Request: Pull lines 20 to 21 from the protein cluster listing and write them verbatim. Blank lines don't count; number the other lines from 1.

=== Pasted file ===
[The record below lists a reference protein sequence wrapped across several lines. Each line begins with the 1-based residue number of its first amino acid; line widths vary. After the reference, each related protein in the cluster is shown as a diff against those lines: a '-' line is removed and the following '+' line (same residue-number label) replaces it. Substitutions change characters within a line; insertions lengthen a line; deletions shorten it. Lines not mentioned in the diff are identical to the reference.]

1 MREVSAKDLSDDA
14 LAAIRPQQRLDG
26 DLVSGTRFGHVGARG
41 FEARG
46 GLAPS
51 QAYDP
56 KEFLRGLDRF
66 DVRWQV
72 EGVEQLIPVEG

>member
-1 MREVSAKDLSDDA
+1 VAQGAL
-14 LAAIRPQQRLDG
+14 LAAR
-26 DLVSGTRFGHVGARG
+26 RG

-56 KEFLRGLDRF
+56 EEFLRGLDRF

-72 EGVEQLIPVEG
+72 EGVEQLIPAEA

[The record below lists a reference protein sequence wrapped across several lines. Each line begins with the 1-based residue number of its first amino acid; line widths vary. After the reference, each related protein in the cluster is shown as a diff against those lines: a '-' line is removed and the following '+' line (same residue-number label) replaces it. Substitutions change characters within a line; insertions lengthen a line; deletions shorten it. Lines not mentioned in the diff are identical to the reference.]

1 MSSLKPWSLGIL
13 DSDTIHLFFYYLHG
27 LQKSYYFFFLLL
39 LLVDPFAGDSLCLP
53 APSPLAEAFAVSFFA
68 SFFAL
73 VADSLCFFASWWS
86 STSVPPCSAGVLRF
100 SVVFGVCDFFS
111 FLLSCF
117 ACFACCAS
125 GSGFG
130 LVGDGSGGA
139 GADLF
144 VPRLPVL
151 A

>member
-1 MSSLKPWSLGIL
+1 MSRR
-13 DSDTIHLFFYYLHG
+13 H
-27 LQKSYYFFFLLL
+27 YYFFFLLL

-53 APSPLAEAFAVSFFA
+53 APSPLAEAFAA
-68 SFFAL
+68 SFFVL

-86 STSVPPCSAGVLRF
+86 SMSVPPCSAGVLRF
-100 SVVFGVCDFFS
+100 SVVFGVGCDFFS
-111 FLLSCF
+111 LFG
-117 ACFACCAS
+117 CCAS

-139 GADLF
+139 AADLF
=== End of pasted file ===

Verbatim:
-72 EGVEQLIPVEG
+72 EGVEQLIPAEA